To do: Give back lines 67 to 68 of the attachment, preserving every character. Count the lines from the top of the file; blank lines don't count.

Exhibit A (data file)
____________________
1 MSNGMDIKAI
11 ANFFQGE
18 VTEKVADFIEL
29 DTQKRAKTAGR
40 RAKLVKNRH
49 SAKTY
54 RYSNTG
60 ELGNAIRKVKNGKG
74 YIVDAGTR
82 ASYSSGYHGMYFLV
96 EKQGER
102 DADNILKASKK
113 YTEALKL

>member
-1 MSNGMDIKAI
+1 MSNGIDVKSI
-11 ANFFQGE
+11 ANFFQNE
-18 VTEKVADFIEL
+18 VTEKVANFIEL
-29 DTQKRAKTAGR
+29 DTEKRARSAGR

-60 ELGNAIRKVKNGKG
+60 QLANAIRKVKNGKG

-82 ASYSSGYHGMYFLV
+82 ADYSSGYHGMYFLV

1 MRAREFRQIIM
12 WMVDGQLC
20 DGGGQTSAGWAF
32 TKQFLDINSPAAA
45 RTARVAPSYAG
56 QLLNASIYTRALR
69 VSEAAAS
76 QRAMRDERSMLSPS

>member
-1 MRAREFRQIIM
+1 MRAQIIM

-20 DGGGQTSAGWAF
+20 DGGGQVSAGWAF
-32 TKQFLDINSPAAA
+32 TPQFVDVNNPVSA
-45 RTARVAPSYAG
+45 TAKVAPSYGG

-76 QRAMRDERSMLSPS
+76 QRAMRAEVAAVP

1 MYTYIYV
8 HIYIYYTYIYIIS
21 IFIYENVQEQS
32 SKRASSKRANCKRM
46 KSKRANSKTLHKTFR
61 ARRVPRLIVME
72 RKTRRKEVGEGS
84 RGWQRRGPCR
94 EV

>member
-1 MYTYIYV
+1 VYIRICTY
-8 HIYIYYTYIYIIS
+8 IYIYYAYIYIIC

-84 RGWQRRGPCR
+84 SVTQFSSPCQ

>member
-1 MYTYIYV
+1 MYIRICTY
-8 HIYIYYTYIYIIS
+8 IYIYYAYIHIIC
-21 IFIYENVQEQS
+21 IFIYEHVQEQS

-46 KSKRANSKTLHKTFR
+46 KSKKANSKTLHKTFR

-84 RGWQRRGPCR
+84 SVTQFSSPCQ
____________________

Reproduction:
-21 IFIYENVQEQS
+21 IFIYEHVQEQS